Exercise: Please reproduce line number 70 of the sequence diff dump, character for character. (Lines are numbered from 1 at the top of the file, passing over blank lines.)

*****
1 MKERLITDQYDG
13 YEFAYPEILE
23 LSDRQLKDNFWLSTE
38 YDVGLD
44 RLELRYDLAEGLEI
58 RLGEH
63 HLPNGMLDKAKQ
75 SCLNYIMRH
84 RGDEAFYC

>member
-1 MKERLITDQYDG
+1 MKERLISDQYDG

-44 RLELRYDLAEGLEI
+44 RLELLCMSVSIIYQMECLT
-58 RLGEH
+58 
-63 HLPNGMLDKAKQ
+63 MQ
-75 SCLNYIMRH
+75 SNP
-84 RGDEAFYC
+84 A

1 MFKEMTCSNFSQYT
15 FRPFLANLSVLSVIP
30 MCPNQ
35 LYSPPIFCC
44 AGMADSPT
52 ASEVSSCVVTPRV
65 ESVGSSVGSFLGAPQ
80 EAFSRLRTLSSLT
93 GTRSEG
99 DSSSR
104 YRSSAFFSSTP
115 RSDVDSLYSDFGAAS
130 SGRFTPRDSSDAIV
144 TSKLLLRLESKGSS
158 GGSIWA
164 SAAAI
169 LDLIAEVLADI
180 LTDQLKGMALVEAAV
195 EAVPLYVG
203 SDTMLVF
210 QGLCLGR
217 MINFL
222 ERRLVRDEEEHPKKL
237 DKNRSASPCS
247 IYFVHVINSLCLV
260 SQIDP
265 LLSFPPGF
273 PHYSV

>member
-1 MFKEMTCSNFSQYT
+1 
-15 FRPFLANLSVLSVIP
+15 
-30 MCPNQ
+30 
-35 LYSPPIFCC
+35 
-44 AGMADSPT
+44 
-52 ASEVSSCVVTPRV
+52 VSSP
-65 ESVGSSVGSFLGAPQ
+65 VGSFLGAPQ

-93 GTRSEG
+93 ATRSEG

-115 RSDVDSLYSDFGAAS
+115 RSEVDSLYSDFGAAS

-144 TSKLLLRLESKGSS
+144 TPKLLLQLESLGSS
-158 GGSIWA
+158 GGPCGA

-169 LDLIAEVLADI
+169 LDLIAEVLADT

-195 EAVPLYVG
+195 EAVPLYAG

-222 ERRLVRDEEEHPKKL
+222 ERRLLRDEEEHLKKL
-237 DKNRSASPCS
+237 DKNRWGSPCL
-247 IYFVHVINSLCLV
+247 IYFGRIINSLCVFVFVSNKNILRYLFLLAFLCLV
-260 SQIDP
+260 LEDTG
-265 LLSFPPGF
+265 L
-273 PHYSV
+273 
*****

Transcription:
-144 TSKLLLRLESKGSS